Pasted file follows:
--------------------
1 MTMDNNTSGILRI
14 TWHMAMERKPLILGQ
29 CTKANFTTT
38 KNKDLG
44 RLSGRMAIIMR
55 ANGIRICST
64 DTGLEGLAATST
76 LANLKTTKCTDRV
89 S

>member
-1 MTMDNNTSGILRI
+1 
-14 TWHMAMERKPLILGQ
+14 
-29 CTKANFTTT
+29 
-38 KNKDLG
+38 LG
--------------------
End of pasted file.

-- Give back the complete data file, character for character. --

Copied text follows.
1 MTMDNNTSGILRI
14 TWHMAMERKPLILGQ
29 CTKANFTTT
38 KNKDLG
44 RLSGRMAIIMR
55 ANGIRICST
64 DTGLEGLAATST
76 LANLKTTKCTDRV
89 S

>member
-1 MTMDNNTSGILRI
+1 
-14 TWHMAMERKPLILGQ
+14 
-29 CTKANFTTT
+29 
-38 KNKDLG
+38 LG